ANTHR 4466

ANTHR 4466

Course information provided by the Courses of Study 2019-2020. Courses of Study 2020-2021 is scheduled to publish late June.

How is citizenship both an ideal of formal equality as well as a mechanism for the elaboration of social inequity? Although the concept of citizenship is premised on liberal ideals of enfranchisement, the rise of xenophobic nationalisms globally have revealed the very notion of citizenship to be an exclusionary category of belonging. Introducing students to classic and contemporary theories of citizenship, this course examines both the contradictions in the theoretical underpinnings of citizenship that set up binaries of citizen/non-citizen, as well as the proliferation of documentary regimes that try to identify who is NOT a citizen. Questioning universal conceptualizations of citizenship which foreground the individual as the locus of rights and recognition, we will discuss anthropological approaches to understanding how people struggle for legal recognition and social belonging as members of collectivities. The thematic focus of the course will be borders, though materials will be drawn from other areas as well.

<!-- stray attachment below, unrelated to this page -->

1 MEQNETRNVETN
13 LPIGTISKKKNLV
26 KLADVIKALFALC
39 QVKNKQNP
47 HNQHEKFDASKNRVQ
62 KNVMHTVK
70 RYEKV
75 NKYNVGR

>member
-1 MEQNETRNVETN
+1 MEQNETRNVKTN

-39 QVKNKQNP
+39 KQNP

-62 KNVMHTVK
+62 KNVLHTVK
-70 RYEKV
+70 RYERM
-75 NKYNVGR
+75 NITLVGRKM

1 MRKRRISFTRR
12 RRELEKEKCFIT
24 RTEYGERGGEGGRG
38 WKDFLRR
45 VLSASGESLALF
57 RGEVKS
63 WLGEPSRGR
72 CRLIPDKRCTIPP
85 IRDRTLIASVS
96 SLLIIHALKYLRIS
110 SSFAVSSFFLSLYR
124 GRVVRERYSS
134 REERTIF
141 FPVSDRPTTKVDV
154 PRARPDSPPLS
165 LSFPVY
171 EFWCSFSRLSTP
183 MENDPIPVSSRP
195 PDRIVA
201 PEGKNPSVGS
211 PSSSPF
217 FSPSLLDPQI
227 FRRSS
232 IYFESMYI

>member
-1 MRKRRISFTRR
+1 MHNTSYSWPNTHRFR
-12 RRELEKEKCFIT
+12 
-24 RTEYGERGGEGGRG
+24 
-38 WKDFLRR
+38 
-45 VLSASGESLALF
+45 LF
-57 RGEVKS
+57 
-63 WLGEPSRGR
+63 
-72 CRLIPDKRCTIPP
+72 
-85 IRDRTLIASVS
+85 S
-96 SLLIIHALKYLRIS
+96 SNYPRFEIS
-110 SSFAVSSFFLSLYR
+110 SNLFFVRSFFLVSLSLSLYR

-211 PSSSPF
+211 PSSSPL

When Offered Fall.

Prerequisites/Corequisites Prerequisite: at least one course in Sociocultural Anthropology.

View Enrollment Information

Enrollment Information
Syllabi: none
  •   Regular Academic Session.  Combined with: ANTHR 7466

  • 4 Credits Graded

  • 17746ANTHR 4466  SEM 101